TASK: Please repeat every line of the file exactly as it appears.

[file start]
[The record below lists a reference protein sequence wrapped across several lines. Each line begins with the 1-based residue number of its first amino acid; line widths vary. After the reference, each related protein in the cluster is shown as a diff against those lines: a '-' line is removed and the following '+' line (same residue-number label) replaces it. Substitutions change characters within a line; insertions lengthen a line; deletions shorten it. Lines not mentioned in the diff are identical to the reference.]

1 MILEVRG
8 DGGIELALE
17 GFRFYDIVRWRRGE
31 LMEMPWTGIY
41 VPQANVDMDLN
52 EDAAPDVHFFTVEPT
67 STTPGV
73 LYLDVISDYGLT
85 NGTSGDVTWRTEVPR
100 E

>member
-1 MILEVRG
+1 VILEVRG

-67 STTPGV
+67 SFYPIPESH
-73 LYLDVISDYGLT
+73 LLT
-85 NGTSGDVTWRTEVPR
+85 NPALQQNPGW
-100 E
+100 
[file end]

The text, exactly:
[The record below lists a reference protein sequence wrapped across several lines. Each line begins with the 1-based residue number of its first amino acid; line widths vary. After the reference, each related protein in the cluster is shown as a diff against those lines: a '-' line is removed and the following '+' line (same residue-number label) replaces it. Substitutions change characters within a line; insertions lengthen a line; deletions shorten it. Lines not mentioned in the diff are identical to the reference.]

1 MILEVRG
8 DGGIELALE
17 GFRFYDIVRWRRGE
31 LMEMPWTGIY
41 VPQANVDMDLN
52 EDAAPDVHFFTVEPT
67 STTPGV
73 LYLDVISDYGLT
85 NGTSGDVTWRTEVPR
100 E

>member
-1 MILEVRG
+1 VILEVRG

-67 STTPGV
+67 SFYPIPESH
-73 LYLDVISDYGLT
+73 LLT
-85 NGTSGDVTWRTEVPR
+85 NPALQQNPGW
-100 E
+100 